I saw a few minutes of some “reality show” program on TV last night involving a young woman, a child born into wealth, who proudly admitted she feels no sense of responsibility or obligation to provide for herself, work or do anything to better herself or the world. She has all the money she wants and needs, and sees no reason to change her carefree, responsibility free lifestyle. I was discussing this with hubby this morning and stated that I could not imagine a life without responsibility for or obligation towards anything or anyone. I believe responsibility and obligations are good things and help us develop more meaningful relationships and lives.
Obligation has always been a driving force in my life, and often the source of consternation and guilt, as I struggle with what, how and with whom I should spend my limited time and resources .
Although there are some obligations I’d be hard pressed to ignore, such as in employment and law, most of my obligations are by choice and I take them very seriously. If I commit to being somewhere or doing something, I feel strongly I need to follow through and honor my commitments. When I join a bowling league, I feel an obligation to the league and my team to show up as often as possible. When I sign my puppy up for training classes, I feel an obligation to show up every week and be prepared. When I accept a job, I feel an obligation to do my best work and, if I am unhappy, to do the best job I can until I find another job. These are all obvious obligations.
I also feel a personal obligation to the people in my life. I feel an obligation to my husband to participate in our marriage, home and life. I feel an obligation to my dog to be a loving and protective owner and provider of his needs. I feel an obligation to my friends to be there when they want and need me to be and to acknowledge their moments, good and bad, which are important to them and, by extension of our friendship, to me. I am lucky to have many people in my life, but it can make fulfilling all of my (self-imposed?) obligations to them hard to honor at all times. I cannot be everywhere at once, I cannot always be there for all the major events or remember when big things are happening, and I cannot always make adequate time to spend with them, consistently. But, to me, there are obvious moments, times and situations when people deserve my best effort to fulfill my obligation to them. Milestone birthdays and anniversaries; important births and deaths and events in their circle of family and friends; new relationships, ending relationships; big moves and life impacting job changes.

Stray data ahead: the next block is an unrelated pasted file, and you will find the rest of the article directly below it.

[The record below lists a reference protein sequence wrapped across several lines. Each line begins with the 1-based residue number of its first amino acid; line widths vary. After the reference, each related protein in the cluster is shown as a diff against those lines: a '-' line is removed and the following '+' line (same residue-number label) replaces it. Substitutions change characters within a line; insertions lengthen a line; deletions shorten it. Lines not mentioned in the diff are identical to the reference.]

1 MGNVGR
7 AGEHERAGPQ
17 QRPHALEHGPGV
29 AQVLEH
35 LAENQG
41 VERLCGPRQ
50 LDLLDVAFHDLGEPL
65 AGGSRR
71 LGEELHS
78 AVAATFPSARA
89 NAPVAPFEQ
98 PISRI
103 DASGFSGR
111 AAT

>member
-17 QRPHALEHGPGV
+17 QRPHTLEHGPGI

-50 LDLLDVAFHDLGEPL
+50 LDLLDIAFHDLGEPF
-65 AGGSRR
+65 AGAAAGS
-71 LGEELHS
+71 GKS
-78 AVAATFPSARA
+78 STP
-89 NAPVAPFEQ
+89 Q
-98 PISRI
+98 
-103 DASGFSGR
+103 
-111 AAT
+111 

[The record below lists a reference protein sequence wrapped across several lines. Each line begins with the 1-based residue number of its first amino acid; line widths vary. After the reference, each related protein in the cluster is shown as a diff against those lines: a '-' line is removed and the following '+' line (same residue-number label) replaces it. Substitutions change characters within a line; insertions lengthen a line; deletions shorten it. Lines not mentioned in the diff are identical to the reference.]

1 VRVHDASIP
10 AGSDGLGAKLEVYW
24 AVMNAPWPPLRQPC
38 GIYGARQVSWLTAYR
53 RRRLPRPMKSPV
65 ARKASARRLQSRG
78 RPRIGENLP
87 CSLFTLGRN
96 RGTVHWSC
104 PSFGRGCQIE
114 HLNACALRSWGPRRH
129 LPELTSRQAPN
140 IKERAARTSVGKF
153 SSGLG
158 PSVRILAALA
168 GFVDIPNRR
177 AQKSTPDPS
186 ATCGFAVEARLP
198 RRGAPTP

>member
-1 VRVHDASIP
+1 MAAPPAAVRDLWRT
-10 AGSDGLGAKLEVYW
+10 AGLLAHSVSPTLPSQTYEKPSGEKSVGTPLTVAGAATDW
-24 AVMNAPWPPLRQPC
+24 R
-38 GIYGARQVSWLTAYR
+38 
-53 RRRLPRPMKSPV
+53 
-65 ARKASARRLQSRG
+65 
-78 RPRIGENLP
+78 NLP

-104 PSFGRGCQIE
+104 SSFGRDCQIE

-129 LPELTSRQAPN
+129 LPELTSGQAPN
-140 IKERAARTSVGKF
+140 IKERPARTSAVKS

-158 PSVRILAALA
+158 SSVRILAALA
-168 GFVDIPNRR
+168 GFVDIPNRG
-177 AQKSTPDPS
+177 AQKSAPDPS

Sometimes, I have to prioritize one friend over another, when situations arise that force me to choose where and with whom to be. A friend from out of town, whom I see rarely, may win out over a local friend I get to see more often. A once in a life time event (marriage – well, theoretically, anyway) may win out over a recurring event (birthday.) A friend in an emergency room may win out over a friends Tupperware party. I always try to impress upon the people in my life that when I can be there for them, I will and if I can’t, I really can’t, I’m not merely choosing not to be.
It has taken me a long time to reach a point where I do not feel guilty expecting the same in return from those in my life. If I give of myself, I have a right to expect others to give back in similar fashion. They may not be obligated to give back or feel the same sense of obligation towards me but, if they don’t, it has an impact on our relationship. If I am investing my time and energy into other people, and if I get no or little return, I am going to start investing that time and energy into more mutually fulfilling relationships. I want and need to be important to the people in my life, as much as they are to me. When their words or actions make me feel insignificant, unappreciated or unimportant, then I am learning to let them go and make room for those who value me and my time. This often results in people being angry at me: people who enjoyed my attention, commitment, resources and/or devotion but resented any expectation I had to have the same returned. When I’ve tried to explain that I felt I was getting less than I was giving, I have been accused of being needy, clingy, unfair and unrealistic. Be that as it may, I know who I am and I know what I want, need and expect out of my relationships. If I do not get it, I am no longer wasting my time and energy trying to get it over an expansive amount of time. I am accepting things and people as they are and moving on. In this way, I am fulfilling an obligation to myself: to fill my life with people who make me feel good and special and important; and avoiding people who make me feel bad, common and unimportant.
The bottom line: if you want me to invest in our friendship, then do the same.